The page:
_{ACE}

_{m}(n),η

_{ACE}

_{m}(n)) constraint as follows. Here, one parameter instead of two can be used to set the design criterion by making the sum of the local girth and the local minimum ACE of a given node greater than a threshold value a.sub.g,ACE

_{m}(n) for the given node, i.e.,

**g**

_{l}(n)+η

_{l}

^{min}(n)≧a.sub.g,ACE

_{m}(n). (16)

**An exemplary second variation can involve expressing the local girth and**local minimum ACE constraint (2d

_{ACE}

_{m}(n),η

_{ACE}

_{m}(n)) in a detailed form, given by

**If g**

_{l}(n)=2d

_{ACE}

_{m}.sup.(q)(n), η

_{l}

^{min}(n)≧η

_{ACE}

_{m}.sup.(q)(n), q=1, . . . , Q (17)

**Thus**, several pairs of settings can be defined in the second variation of the local girth and minimum ACE constraints. In exemplary methods and systems discussed herein below, both variations on the local girth and local minimum ACE constraints can be respectively applied for different lift sizes.

**[0057]**It should also be noted that other design conditions or constraints on the local girth and the local minimum ACE can be employed. For example, for the QC-LDPC code matrix with the structure given in equations (6) and (8), for simple encoding, move protections can be applied to parity nodes due to small degrees (degree-2). The following constraint on the parity nodes can be set using the local girth, given by

|Ω

_{H}

_{p}.sub.,g

_{p}|≦τ, with Ω

_{H}

_{p}.sub.,g

_{p}≡{n|g

_{l}(n)≦g

_{p},K.sub- .B+1≦n≦N

_{B}}. (18)

**It is clear that**Ω

_{H}

_{p}.sub.,g

_{p}denotes the set of columns corresponding to the parity node portion (K

_{B}≦1≦n≦N

_{B}) in the base matrix that have local girths that are less than or equal to a certain threshold g

_{p}. To add protections on the parity nodes, the design condition or constraint in equation (18) limits the number of small local girths (equal to or smaller than τ) for the parity nodes.

**[0058]**Similarly, for all columns in the base matrix another local girth and local minimum ACE constraint can be set:

|Ω

_{H}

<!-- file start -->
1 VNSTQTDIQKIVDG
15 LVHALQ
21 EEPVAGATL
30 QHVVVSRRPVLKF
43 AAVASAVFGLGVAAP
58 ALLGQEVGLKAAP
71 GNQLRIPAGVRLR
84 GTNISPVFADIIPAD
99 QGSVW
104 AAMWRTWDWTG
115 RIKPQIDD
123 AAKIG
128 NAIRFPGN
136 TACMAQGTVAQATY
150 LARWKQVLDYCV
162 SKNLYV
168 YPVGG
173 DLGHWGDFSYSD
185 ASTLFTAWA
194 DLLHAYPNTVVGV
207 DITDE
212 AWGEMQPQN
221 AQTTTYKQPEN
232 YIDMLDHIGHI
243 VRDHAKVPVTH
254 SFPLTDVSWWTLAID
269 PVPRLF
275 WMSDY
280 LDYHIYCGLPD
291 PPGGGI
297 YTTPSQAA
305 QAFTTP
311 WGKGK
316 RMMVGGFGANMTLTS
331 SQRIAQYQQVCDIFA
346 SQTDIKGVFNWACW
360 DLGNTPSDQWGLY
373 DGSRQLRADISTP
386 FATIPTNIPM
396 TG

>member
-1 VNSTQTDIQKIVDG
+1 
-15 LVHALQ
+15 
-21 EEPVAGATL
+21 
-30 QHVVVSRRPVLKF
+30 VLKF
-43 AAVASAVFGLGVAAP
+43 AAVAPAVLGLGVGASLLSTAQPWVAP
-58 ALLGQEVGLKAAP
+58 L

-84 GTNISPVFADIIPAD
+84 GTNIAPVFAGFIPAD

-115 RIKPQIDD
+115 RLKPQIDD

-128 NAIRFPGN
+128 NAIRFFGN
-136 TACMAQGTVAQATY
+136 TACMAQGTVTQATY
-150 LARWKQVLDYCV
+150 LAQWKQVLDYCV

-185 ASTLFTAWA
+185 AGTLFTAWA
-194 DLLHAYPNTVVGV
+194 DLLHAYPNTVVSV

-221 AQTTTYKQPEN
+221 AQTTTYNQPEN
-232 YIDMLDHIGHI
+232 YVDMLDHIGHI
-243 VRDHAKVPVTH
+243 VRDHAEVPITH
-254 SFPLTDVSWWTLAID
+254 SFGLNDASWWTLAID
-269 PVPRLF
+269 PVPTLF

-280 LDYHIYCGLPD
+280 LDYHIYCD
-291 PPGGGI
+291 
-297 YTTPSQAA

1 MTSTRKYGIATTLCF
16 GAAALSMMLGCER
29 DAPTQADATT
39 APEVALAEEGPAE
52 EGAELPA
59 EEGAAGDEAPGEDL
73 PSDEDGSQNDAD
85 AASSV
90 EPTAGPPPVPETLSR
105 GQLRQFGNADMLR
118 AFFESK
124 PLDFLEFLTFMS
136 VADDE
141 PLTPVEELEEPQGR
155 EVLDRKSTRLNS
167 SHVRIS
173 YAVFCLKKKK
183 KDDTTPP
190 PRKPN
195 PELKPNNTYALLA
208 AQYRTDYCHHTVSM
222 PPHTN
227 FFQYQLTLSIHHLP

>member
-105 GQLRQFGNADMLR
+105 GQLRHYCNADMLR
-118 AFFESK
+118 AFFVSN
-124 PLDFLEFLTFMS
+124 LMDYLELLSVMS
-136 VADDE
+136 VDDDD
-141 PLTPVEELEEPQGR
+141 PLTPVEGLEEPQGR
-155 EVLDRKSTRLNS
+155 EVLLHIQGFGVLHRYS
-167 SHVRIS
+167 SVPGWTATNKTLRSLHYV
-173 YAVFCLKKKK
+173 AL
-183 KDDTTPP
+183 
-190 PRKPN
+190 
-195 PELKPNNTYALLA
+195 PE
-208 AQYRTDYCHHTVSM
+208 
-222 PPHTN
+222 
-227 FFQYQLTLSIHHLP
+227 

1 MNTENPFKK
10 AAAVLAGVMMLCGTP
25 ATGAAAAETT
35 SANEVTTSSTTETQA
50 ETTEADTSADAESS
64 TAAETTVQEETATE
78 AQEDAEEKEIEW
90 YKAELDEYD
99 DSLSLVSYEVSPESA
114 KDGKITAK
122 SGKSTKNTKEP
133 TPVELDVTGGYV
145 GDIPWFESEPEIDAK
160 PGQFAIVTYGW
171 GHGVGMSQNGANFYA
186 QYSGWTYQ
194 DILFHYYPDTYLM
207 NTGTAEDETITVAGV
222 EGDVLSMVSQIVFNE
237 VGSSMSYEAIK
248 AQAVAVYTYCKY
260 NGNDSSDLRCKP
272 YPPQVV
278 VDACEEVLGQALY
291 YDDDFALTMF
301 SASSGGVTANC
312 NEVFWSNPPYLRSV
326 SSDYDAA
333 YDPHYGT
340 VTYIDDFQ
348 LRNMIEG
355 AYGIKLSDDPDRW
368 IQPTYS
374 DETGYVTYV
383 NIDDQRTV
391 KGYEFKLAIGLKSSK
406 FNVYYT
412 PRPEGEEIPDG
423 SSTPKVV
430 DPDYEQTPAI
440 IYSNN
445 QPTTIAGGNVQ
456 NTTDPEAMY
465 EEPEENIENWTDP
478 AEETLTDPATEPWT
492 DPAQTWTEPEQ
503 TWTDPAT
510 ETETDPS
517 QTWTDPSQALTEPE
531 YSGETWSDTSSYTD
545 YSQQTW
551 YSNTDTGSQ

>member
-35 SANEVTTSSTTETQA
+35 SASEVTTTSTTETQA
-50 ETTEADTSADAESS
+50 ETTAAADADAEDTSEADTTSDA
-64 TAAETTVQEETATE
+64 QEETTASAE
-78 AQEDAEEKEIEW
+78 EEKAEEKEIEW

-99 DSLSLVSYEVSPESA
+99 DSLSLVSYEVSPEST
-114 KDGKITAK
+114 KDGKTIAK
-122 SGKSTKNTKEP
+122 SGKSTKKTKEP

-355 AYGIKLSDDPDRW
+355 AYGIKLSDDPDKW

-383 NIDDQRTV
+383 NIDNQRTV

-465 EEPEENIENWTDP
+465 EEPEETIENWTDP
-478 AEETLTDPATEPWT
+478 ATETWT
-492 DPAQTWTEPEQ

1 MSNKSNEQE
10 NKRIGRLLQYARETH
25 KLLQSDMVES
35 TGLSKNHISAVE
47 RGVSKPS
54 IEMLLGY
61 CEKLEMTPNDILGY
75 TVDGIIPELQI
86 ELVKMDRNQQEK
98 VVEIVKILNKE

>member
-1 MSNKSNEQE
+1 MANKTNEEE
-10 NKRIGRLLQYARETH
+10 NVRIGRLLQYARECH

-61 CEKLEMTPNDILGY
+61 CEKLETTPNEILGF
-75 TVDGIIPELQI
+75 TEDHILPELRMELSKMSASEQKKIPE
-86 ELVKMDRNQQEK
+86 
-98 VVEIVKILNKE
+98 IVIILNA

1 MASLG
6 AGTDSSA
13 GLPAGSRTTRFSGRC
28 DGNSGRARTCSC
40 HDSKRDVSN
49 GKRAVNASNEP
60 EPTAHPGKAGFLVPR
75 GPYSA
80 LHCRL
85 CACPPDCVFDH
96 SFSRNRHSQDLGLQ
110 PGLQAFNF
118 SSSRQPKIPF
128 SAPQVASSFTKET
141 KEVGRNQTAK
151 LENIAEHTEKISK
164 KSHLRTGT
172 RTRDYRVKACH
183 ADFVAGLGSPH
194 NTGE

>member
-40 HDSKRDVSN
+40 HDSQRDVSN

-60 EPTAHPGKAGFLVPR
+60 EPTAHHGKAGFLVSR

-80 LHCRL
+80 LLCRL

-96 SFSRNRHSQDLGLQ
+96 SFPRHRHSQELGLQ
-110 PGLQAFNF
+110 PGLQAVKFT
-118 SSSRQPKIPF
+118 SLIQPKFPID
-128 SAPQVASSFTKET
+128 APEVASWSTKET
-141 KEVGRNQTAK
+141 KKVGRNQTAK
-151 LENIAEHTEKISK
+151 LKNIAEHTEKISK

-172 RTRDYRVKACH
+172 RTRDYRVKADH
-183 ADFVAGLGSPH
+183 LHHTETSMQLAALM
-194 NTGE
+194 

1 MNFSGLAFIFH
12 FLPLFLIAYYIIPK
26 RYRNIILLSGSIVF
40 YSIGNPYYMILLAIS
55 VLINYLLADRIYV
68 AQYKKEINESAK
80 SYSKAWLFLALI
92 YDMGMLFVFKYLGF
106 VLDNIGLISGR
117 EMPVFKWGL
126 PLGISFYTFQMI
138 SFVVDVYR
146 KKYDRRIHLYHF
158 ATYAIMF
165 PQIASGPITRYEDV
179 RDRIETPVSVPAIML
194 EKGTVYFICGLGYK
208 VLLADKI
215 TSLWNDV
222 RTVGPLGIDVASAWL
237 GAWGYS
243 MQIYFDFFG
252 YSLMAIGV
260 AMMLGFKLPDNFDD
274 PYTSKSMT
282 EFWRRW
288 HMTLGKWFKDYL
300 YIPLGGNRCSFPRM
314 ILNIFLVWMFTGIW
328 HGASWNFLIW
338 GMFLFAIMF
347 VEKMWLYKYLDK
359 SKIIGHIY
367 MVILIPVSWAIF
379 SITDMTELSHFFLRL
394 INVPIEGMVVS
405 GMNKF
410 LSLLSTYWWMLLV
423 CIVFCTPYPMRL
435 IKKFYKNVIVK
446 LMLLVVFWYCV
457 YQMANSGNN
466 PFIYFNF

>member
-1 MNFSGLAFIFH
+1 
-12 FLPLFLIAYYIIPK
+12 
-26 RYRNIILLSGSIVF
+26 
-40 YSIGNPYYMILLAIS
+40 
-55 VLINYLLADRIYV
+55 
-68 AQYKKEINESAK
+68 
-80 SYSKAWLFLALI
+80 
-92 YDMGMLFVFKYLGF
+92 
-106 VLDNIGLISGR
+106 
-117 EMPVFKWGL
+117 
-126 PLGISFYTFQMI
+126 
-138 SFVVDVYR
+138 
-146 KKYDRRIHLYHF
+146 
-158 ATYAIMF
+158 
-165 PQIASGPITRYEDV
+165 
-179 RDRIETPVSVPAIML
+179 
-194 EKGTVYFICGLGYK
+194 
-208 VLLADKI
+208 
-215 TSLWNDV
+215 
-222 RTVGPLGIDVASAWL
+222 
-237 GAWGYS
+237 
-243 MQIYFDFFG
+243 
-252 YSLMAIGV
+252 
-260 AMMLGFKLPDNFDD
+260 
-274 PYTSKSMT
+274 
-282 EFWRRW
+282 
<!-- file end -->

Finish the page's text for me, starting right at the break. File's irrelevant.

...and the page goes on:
_{p}.sub., |≦τ, with Ω

_{H}

_{p}.sub., ≡{n|g

_{l}(n)+η

_{l}

^{min}(n)≦ .sub.g,ACE

_{m},1≦n≦N

_{B}}. (19)

**where**Ω

_{H}

_{B}.sub., denotes the set of columns in the base matrix that have a local girth and a local minimum ACE that satisfy g

_{l}(n)+η

_{l}

^{min}(n)≦ .sub.g,ACE

_{m}. Similar to the design constraint in equation (18), the design condition or constraint in equation (19) limits the number of small local girths with small local minimum ACEs.

**[0059]**It should be noted that for the design conditions described above, the parameters, including {(2d

_{ACE}

_{m}(n),η

_{ACE}

_{m}(n))}, {a.sub.g,ACE

_{m}(n)}, {(2d

_{ACE}

_{m}.sup.(q)(n),η

_{ACE}

_{m}.sup.(q)(n))}, g, τ, g

_{p}, and .sub.g,ACE

_{m}, can be changed for different lift sizes L. In particular, the design constraints can be adjusted at a fine granularity of the lifting size. With different settings, the graph constraints can be gradually loosened as L decreases, which facilitates efficient design of one base matrix that can have many lifting sizes.

**[0060]**Specific Method and System Embodiments

**[0061]**Referring now to FIG. 5, a block/flow diagram of a system/method 500 for constructing a QC-LDPC base matrix for encoding information bits in accordance with an exemplary embodiment of the present invention is illustrated. System/method 500 can include a design module 508 that can be configured to design and construct the entries of a base matrix that can have different lifting sizes from which a set of well-performing QC-LDPC codes for various block lengths can be obtained.

**[0062]**To design the base matrix, the targeted lifting sizes, L=L

_{1}, . . . , L

_{Q}, and the maximal lifting size L

_{max}can be set and can be received by a design module 508, as shown in FIG. 5. Here, L

_{max}can be set as L

_{max}=L

_{Q}. Further, the lifting sizes can be input by a user or automatically generated by a lifting size generator 502. Based on the targeted lifting size and the maximal lifting size, design conditions/constraints on girth, local girth and local minimum ACE can be set for each L and received by the design module 508. The constraints can also be input by a user or can be generated automatically by a constraints module 504. The design constraints can be formulated in any of a variety of ways, including any one or more of the formulations of the design constraints described above. For example, the girth condition on the base matrix can be set such that all the cycles have a length that is greater than or equal to g, the girth of the QC-LDPC code.